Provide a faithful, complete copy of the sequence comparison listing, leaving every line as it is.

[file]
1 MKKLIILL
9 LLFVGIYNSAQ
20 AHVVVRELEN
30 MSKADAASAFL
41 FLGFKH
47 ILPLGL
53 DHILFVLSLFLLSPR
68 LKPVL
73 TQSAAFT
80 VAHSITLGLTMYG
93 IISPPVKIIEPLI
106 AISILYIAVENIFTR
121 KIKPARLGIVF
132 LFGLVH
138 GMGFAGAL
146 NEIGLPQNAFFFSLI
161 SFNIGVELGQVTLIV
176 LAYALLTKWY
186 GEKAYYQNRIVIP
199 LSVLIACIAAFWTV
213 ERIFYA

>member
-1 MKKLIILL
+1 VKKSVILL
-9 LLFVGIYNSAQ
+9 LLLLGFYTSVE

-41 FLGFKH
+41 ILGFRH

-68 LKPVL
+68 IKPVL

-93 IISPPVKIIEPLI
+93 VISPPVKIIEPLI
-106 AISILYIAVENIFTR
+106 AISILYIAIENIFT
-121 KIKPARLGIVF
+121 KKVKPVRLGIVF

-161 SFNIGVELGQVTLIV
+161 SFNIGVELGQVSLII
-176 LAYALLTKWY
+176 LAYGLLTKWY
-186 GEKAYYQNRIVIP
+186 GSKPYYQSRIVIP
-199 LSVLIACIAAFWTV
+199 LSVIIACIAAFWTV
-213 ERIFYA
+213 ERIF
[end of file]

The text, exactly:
1 MKKLIILL
9 LLFVGIYNSAQ
20 AHVVVRELEN
30 MSKADAASAFL
41 FLGFKH
47 ILPLGL
53 DHILFVLSLFLLSPR
68 LKPVL
73 TQSAAFT
80 VAHSITLGLTMYG
93 IISPPVKIIEPLI
106 AISILYIAVENIFTR
121 KIKPARLGIVF
132 LFGLVH
138 GMGFAGAL
146 NEIGLPQNAFFFSLI
161 SFNIGVELGQVTLIV
176 LAYALLTKWY
186 GEKAYYQNRIVIP
199 LSVLIACIAAFWTV
213 ERIFYA

>member
-1 MKKLIILL
+1 VKKSVILL
-9 LLFVGIYNSAQ
+9 LLLLGFYTSVE

-41 FLGFKH
+41 ILGFRH

-68 LKPVL
+68 IKPVL

-93 IISPPVKIIEPLI
+93 VISPPVKIIEPLI
-106 AISILYIAVENIFTR
+106 AISILYIAIENIFT
-121 KIKPARLGIVF
+121 KKVKPVRLGIVF

-161 SFNIGVELGQVTLIV
+161 SFNIGVELGQVSLII
-176 LAYALLTKWY
+176 LAYGLLTKWY
-186 GEKAYYQNRIVIP
+186 GSKPYYQSRIVIP
-199 LSVLIACIAAFWTV
+199 LSVIIACIAAFWTV
-213 ERIFYA
+213 ERIF